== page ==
Flowers to Bloom in New/Old Advocacy Role
From director of the Center for Excellence in Elder Law to interim director of the Center for Excellence in Advocacy, where she had been in the past. That’s the path Roberta Kemp Flowers, J.D., has taken, as recently announced by Stetson University College of Law.
Flowers, a professor of law, began her new/old role June 1. In turn, Rebecca C. Morgan, J.D., Boston Asset Management chair in elder law, will fulfill the duties of the interim director for the Center for Excellence in Elder Law.
“I look forward to having Roberta’s guidance and experience at the helm again,” commented Stetson President Wendy B. Libby, Ph.D. “She set the stage for the Center for Excellence in Advocacy, creating a foundation of knowledge and curriculum and building a tradition of excellence that continues today.”
Flowers was the Center for Excellence in Advocacy’s director when the program began in the early 2000s, and she later became director of the Center for Excellence in Elder Law. Returning to her previous role will be a homecoming, allowing her to create a shared vision with others in the advocacy community at Stetson Law while also educating a new generation about effective advocacy.
Stetson Law is committed to the concept of the complete advocate — one who commands a superior understanding of the law, is able to persuasively present evidence and has the humanity to know when to do what is right and just.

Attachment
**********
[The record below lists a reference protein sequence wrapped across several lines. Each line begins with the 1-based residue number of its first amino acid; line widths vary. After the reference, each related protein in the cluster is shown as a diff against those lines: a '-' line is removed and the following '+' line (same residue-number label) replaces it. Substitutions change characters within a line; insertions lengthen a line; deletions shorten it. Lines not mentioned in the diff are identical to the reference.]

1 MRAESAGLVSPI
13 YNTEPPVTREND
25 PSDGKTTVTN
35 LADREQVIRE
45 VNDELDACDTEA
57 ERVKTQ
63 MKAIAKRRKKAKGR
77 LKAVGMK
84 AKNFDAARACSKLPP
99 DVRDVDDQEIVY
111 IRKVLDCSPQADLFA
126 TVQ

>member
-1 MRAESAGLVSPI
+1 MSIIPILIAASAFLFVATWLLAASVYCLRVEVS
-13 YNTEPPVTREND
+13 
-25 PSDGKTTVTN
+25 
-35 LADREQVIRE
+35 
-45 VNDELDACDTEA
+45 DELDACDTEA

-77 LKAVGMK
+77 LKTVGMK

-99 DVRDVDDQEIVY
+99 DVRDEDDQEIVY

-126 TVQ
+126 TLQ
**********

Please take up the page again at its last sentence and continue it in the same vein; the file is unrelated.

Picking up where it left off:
Notably, Stetson Law is ranked the No.1 for trial advocacy by U.S. News & World Report— for the 21sttime in the past 25 years.
“My biggest goal this year is to bring all of the different pieces of advocacy at Stetson Law together,” Flowers said. “So many different members of the Stetson community are involved in advocacy. It will be a great opportunity for us to discuss how we can work together to improve a student’s education and our national influence in the advocacy arena.”
Advocacy on Stage
Stetson Law’s legacy of advocacy excellence was on full display during its Commencement ceremony May 18, as Dean Emeritus and Professor of Law Bruce Jacob ’59 served as the keynote graduation speaker.
Jacob was one of the first public defenders in the state of Florida. He represented the respondent in the landmark Gideon v. Wainwright decision in 1963, concerning the right to a fair trial. Jacob then spent the next 50 years handling cases for indigent clients.
While serving as a faculty member at Emory University School of Law, he established the Legal Assistance for Inmates Program. In 1969, he won the case for the petitioner in Kaufman v. United States. While studying at Harvard Law School, Jacob helped start the Harvard Prison Legal Assistance Project. Through the Community Legal Assistance Office in Cambridge, Massachusetts, he supervised law students defending criminal cases and representing indigent people.
In addition, Jacob fought for the rights of the indigent throughout his teaching career, where he has taught 20 different law school courses over more than 50 years. A member of Stetson Law’s Hall of Fame, he served for 13 years as dean and two decades as a professor at Stetson Law.